Many pregnant women often use witch hazel to prevent stretch marks.

When Not to Use Witch Hazel?

After knowing why is witch hazel good for your skin, you might be extremely eager to start incorporating it into your skincare routine immediately, however, here are some things to consider before diving fully into it.

  • If you are someone with sensitive skin, it is advisable to first do a patch test before applying it directly on sensitive areas such as your face.
  • If you are also someone who has dry skin, you might want to skip using witch hazel as it may dry out your skin too much and lead to irritation and redness, and ultimately destroy your skin barrier.
  • It is recommended to opt for products that contain hydrating ingredients along with witch hazel, such as hyaluronic acid or aloe vera to recuperate the hydration.
woman applying moisturizer
Photo by ANTONI SHKRABA from Pexels/Copyright 2022
  • If you want to purchase witch hazel toner, do remember to look out for one which is alcohol-free. You can also follow up with an effective moisturizer to prevent the skin from drying out.
  • It is also advisable to consult a board-certified dermatologist if you have conditions like eczema, before trying out witch hazel as a remedy.

In conclusion, witch hazel has many properties that make it a star ingredient in a lot of skincare products. It is however best to take proper measures before using it, especially for those with sensitive skin.

FAQs:

Q. Does witch hazel improve skin tone?
  • Witch hazel is proven to heal minor skin issues like inflammation, acne, insect bites, irritation, dryness, and much more. Beauty experts recommend it for solving skincare issues like under-eye puffiness, active acne, open pores, uneven skin tone, etc.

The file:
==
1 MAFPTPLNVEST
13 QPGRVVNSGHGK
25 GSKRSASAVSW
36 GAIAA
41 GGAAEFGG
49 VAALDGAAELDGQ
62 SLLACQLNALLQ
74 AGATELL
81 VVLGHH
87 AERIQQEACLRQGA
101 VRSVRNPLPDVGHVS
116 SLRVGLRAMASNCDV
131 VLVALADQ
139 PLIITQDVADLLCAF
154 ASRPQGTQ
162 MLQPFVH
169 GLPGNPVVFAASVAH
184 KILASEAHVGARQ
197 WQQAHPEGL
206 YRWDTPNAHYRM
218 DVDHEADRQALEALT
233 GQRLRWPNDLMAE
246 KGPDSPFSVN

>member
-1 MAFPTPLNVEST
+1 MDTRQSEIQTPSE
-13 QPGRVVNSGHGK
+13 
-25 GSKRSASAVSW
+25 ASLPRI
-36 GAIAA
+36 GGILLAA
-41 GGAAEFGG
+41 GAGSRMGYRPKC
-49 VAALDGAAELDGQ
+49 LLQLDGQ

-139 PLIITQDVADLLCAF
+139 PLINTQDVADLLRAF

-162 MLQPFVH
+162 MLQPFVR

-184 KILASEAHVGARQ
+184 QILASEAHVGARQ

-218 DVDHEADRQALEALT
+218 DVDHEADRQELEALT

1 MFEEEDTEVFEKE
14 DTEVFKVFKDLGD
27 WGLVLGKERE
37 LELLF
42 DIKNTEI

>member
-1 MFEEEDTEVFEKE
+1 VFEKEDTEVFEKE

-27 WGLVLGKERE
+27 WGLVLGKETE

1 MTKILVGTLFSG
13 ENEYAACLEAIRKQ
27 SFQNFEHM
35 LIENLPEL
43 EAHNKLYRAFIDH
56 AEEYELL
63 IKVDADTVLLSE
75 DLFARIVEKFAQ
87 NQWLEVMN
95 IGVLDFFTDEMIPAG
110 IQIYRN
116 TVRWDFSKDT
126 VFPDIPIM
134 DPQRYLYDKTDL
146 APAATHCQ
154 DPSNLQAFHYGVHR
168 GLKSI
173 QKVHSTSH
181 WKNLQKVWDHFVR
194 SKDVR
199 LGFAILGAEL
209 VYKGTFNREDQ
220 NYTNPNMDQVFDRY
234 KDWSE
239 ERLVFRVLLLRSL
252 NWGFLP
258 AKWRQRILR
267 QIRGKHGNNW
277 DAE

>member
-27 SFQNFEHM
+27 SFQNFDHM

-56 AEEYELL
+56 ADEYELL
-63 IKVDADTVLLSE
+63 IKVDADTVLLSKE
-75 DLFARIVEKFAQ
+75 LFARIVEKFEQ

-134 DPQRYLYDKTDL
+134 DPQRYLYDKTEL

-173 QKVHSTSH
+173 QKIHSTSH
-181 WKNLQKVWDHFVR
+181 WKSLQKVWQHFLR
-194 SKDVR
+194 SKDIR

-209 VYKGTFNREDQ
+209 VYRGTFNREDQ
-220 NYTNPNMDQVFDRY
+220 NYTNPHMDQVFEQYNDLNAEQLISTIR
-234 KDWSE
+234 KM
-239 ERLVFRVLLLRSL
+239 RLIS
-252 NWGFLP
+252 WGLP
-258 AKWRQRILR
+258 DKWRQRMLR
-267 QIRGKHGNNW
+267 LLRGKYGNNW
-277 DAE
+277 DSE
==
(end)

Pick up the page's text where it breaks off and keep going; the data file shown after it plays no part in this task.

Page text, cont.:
Q. Can I use witch hazel every day?
  • In general, Dr. Shamban says you can use your witch hazel toner anywhere from twice a week to every day, depending on how your skin responds. But when it comes to an alcohol-based astringent, don’t overdo it.
Q. What is the pH of witch hazel?
  • In the case of Witch Hazel, the resulting pH is 3.0 – 5.0. The product acts as a healing anti-irritant and mild therapeutic astringent used to remove and control oils and reduce and relieve inflamed tissues.
  1. Trüeb, Ralph M. “North American virginian witch hazel (Hamamelis virginiana): based scalp care and protection for sensitive scalp, red scalp, and scalp burn-out.” International journal of trichology 6.3 (2014): 100-103. ↩︎
  2. Badhani, Bharti, Neha Sharma, and Rita Kakkar. “Gallic acid: A versatile antioxidant with promising therapeutic and industrial applications.” Rsc Advances 5.35 (2015): 27540-27557. ↩︎
  3. Laaksonen, Oskar. “Astringent food compounds and their interactions with taste properties.” Department of Biochemistry and Food Chemistry. Functional Foods Forum. University of Turku, 2011. ↩︎
  4. Cassel, E., et al. “Steam distillation modeling for essential oil extraction process.” Industrial crops and products 29.1 (2009): 171-176. ↩︎
  5. Toner, Indie Lee CoQ10. “7 CoQ10 Skincare Products That Energize and Protect Your Skin.” ↩︎
  6. Kumar, Bipul, et al. “New insights into acne pathogenesis: Exploring the role of acne-associated microbial populations.” Dermatologica sinica 34.2 (2016): 67-73. ↩︎
  7. Hashizume, Hideo. “Skin aging and dry skin.” The Journal of dermatology 31.8 (2004): 603-609. ↩︎

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Choimei Moileen Semdok